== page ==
Organizations are constantly under attack

Organizations are constantly under attack. Nearly every week comes a news headline
of another breach affecting millions of people. Organizations that experience
“small” breaches spend hundreds of thousands of dollars on forensic examinations,
infrastructure upgrades and identity monitoring. Those that get hit by a large breach
spend millions.
The majority of those threats still arrive by email in the form of weaponized file
attachments, malicious links, wire-transfer fraud and credential phishing. In most cases,
attackers deploy email-borne attacks that target specific individuals and fool them into
believing they are from someone they do business with or someone in authority who
knows them. Often, attackers gather the information they need to pull off these sorts
of phishing attacks over social media, where employees share significant amounts of
personal and contextual information. Just as often, employees leak information over
mobile applications that make it easier for criminals to target their attacks.

While most antivirus, anti-malware and email security systems are good at catching
traditional mass email phishing attacks with known malicious attachments, links
and content, they are not catching the most sophisticated targeted attacks on email
recipients. These types of attacks, called spear phishing, gather information on high value
targets who have direct access to company financial or customer information.1
Using social media, mobile apps and other sources of information (such as a company
website), criminals can make connections between business associates and third
parties in order to craft emails that look like they come from someone the targets work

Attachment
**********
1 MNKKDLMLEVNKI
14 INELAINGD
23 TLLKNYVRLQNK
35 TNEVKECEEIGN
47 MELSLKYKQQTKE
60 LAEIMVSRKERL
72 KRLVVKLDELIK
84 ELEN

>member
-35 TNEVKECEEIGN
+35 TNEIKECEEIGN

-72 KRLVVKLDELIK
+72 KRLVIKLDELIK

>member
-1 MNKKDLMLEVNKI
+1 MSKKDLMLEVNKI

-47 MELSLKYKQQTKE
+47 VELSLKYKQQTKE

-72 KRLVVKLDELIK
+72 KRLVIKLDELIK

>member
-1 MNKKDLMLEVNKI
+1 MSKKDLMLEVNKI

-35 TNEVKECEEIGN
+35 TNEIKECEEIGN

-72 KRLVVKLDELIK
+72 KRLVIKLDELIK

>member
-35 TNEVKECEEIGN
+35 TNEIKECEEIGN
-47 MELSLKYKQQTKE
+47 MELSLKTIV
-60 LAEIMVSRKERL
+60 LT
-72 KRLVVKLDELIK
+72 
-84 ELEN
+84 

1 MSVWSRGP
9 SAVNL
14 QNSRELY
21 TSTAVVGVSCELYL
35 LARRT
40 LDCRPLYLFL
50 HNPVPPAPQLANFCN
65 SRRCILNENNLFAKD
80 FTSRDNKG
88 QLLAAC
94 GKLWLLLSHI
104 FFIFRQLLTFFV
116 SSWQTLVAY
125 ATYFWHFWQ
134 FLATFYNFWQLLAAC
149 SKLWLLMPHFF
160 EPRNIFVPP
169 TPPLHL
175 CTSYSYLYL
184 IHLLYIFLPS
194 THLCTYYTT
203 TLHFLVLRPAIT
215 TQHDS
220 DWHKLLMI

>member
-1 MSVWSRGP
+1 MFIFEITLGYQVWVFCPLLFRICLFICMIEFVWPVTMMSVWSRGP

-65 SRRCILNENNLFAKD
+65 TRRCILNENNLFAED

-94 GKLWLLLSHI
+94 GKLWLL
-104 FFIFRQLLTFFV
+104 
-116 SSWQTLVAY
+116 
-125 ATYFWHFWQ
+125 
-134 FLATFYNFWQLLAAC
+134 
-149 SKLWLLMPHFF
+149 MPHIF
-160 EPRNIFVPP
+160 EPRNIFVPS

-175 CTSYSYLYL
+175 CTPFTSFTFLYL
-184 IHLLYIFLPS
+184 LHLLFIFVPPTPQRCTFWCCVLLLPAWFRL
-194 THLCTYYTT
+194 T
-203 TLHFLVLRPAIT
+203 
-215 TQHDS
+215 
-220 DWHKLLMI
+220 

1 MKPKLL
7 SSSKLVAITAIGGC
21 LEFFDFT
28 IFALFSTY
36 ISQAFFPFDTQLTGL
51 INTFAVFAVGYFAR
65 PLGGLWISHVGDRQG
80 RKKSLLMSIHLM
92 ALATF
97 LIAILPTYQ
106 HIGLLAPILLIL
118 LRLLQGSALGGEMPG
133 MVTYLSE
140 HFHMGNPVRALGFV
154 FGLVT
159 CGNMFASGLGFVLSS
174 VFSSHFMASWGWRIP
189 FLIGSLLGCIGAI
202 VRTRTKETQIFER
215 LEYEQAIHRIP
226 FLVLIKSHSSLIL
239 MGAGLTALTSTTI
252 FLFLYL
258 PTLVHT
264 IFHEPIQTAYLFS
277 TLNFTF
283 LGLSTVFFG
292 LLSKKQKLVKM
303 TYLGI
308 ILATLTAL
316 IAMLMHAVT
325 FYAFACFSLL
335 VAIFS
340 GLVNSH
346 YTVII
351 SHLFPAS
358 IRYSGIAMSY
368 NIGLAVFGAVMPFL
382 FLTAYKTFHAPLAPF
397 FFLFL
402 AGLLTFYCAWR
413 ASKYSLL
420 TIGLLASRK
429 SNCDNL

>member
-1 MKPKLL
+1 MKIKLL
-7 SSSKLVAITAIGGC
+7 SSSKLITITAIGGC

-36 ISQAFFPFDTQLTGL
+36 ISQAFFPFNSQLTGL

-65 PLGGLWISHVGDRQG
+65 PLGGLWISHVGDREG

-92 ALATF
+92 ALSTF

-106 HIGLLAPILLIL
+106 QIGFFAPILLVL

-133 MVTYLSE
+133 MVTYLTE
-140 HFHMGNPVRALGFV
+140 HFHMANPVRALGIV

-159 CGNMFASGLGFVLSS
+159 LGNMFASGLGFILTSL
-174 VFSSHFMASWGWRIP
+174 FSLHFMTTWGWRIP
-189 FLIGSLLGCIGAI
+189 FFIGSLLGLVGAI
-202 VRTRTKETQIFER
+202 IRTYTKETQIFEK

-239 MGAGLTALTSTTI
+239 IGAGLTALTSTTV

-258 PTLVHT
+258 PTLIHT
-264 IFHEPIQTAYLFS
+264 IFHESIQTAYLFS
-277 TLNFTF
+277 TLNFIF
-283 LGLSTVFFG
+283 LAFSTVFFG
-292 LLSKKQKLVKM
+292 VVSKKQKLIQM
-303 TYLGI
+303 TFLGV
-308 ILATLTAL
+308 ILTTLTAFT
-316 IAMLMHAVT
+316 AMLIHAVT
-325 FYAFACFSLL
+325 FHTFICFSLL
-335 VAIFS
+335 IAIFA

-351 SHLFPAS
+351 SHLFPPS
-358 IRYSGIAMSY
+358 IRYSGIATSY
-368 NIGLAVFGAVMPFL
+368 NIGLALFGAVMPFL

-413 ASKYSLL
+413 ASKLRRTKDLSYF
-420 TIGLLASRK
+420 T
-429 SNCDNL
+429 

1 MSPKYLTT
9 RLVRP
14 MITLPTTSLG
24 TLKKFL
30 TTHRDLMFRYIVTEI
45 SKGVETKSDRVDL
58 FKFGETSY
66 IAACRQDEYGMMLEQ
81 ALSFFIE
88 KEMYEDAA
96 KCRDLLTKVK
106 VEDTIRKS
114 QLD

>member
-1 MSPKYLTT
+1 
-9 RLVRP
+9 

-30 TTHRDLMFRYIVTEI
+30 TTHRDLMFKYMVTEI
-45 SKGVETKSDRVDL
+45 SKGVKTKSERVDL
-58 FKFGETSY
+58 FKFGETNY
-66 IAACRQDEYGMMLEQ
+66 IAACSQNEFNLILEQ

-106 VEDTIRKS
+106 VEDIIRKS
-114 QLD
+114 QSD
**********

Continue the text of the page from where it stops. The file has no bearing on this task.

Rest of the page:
with—and neither network-based nor email-based security tools are catching them
consistently. The emails are so well crafted that even well-trained, sophisticated users are
likely to click their malicious URLs or weaponized attachments (malicious attack files).

These new attack surfaces and more sophisticated threats require updated functionality
and processes to protect organizations against advanced spear phishing, including the
ability to:hacker trans

• Block mass email attacks in order to detect specific, targeted attacks as indicators
of more serious compromise by a knowledgeable enemy
• Identify high-value human targets based on their role and the applications and
data they have access to
• Identify targets who click things they shouldn’t
• Intelligently respond to specific targeted attacks, including the ability to:
– Scan the actual URLs, to determine whether the website is hosting malicious
content, before a user is granted access
– Sandbox suspect URLs and attachments to test their payloads before users are
allowed to execute them
– Identify employees who fall victim to the lures for education
• Improve through self-learning (for example, the ability to automatically update
email security and malware detection systems to include new signatures)
• Continuously improve the collection of threat intelligence and data analysis